Photography is an amazing thing. It takes a real-time moment and captures it in a two-dimensional image we can look at again and again. It is the chronicle of a split second that contains all the history that went before it and all the history that has come after it. And of course, certain photographic images have the ability to burn into our imaginations, transform our individual and collective psyches and become part of our makeup. Who can forget seeing the Earth photographed for the first time from space, or the image of President Kennedy riding confidently in the open motorcar? Here are four books packed with stunning photographs that will sit handsomely and disarmingly on a coffee table until someone opens them, beholds their pages and unleashes their latent power.
A provocative retrospective of the last half-century, Harry Benson: Fifty Years in Pictures by Harry Benson, gives insight into the renowned photographer's world. A gutsy, tenacious and award-winning photojournalist, Benson's career includes numerous covers for magazines such as Life, People and Vanity Fair. Here are portraits of the people who once captured the headlines the Beatles, the presidents, sports figures like Cassius Clay (Muhammad Ali) and a young O.J. Simpson images sure to evoke a mixture of emotions, from joy and angst to nostalgia. One of the more poignant photographs is Benson's shot of President Nixon giving his farewell speech to his Cabinet and White House staff. The anguished faces of his wife and children as they stand loyally by his side speak as eloquently about that agonizing moment as any prose document could. Benson's first-hand captions and behind-the-scenes stories add an exciting element to the visual chronicles. If there's a historian, "culture-as-art" buff or budding photojournalist in your life, Benson's book would be a wonderful inspiration. Another career spanning 50 years is celebrated in Ansel Adams at 100 by John Szarkowski, which marks the 100th anniversary of the birth of one of America's foremost landscape photographers. Szarkowski, director of the Centennial Exhibition of Adams' work, (which will be on tour through fall 2003) has chosen 114 of the artist's characteristically striking black and white landscape photographs, in which, as he puts it, "each element is articulated with perfect precision." Ansel Adams is best known for his photos of Yosemite National Park, the California coast and other wilderness areas of the American West and this hefty volume contains many of his signature prints. A master at conveying both the enormous grandeur and the fragile details of a landscape, Adams had a tremendous impact not only on the art world, but on the environmental movement as well. For black and white film aficionados or nature lovers, this book is a treasure, and it even includes a reproduction print, suitable for framing a gift within a gift! Allowing nature to be its own best advocate is also the idea behind Remains of a Rainbow: Rare Plants and Animals of Hawaii by David Liittschwager and Susan Middleton. Liittschwager and Middleton have been photographing endangered animals and plants since 1986, but this volume is the result of a four-year collaborative effort dedicated to the ecosystem of Hawaii. Many of the state's endangered flora and fauna species are so rare they do not exist anywhere else on earth. The authors have showcased 142 of these singular species in exquisite, individual photos to accentuate the magnificence of each and bring attention to the tragedy of declining biodiversity on the island and in the world at large. What at first seems just a lovely picture book of exotic plants and animals is also an urgent exhortation to save one of the richest natural environments on the planet. This book is a call to action; seeing these photos is sure to evoke a response in even the most unwilling environmentalist.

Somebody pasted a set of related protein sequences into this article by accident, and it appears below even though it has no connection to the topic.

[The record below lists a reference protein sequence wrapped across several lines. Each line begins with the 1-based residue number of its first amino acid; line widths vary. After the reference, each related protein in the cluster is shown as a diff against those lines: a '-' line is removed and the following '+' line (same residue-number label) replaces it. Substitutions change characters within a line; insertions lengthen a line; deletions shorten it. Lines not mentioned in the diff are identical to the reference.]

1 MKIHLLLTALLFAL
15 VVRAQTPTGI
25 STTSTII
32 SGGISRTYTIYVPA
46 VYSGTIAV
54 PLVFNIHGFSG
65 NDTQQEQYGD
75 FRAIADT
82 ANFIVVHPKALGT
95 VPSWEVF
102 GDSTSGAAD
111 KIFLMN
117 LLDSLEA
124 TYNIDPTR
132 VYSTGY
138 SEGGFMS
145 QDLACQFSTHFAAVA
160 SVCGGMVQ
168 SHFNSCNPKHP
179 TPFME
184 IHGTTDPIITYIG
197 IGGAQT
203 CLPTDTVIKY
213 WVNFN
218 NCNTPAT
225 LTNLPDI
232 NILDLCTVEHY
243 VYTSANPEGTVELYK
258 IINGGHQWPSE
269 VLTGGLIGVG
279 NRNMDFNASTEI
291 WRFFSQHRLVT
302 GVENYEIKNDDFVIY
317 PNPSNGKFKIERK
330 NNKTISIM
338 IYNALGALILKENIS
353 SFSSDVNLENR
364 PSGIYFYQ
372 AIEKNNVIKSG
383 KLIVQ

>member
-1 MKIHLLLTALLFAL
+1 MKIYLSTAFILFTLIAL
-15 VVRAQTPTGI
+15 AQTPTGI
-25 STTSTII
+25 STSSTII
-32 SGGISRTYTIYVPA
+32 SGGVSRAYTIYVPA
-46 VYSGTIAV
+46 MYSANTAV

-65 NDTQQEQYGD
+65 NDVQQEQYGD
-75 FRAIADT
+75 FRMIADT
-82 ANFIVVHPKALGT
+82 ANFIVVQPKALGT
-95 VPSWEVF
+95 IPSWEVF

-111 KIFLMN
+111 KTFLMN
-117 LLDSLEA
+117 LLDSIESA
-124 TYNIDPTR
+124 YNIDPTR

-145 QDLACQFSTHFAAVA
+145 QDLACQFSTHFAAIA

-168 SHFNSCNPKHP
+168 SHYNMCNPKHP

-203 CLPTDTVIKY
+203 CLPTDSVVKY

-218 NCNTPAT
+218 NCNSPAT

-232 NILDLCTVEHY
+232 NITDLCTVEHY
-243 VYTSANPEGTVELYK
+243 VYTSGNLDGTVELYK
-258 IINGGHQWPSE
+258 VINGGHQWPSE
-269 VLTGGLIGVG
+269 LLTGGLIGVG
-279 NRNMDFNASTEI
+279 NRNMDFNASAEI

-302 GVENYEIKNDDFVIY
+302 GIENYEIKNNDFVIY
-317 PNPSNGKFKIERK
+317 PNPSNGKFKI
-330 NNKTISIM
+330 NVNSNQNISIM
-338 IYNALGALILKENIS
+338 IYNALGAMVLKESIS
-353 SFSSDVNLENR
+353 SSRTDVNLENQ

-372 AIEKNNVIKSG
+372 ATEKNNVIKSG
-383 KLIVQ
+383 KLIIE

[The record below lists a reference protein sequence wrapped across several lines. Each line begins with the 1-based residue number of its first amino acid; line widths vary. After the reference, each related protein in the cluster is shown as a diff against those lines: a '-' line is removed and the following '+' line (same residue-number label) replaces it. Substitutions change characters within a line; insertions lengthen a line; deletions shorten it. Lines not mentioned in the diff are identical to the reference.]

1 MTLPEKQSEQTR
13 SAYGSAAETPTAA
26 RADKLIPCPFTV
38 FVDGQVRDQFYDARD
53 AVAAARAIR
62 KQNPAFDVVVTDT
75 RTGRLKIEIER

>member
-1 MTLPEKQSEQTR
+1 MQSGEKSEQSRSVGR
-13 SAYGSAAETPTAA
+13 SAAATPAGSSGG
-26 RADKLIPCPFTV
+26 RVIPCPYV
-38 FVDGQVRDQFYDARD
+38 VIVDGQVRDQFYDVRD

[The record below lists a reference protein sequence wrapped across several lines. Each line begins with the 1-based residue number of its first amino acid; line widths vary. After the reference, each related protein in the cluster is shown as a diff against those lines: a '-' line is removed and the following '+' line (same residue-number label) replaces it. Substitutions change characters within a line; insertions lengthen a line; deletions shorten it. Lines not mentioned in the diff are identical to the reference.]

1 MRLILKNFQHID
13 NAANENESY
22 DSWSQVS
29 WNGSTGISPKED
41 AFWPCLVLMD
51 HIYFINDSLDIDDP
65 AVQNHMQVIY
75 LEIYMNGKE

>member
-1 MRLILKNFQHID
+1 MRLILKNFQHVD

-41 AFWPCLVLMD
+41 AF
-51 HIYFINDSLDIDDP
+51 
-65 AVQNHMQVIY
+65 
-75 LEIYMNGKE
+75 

And for the environmentalist who doesn't need much prodding, consider a beautiful new version of A Sand County Almanac by Aldo Leopold, with photographs by Michael Sewell. Leopold's Almanac is a classic of nature writing that should be on the main shelf of any environmentalist's library, right next to Thoreau's Walden and Rachel Carson's Silent Spring.
First published in 1949, a year after the author's death, the Almanac takes readers on a seasonal journey as Leopold works to restore the land at his small homestead in Sand County, Wisconsin. In this new edition, Sewell's photography illustrates the time-honored text with splendid color photographs taken on location at Leopold's property. This is a great book to read snuggled under a blanket (treat yourself!) or to give to anyone on your list who could use a closer communication with the natural world.
Linda Stankard is a writer in Cookeville, Tennessee.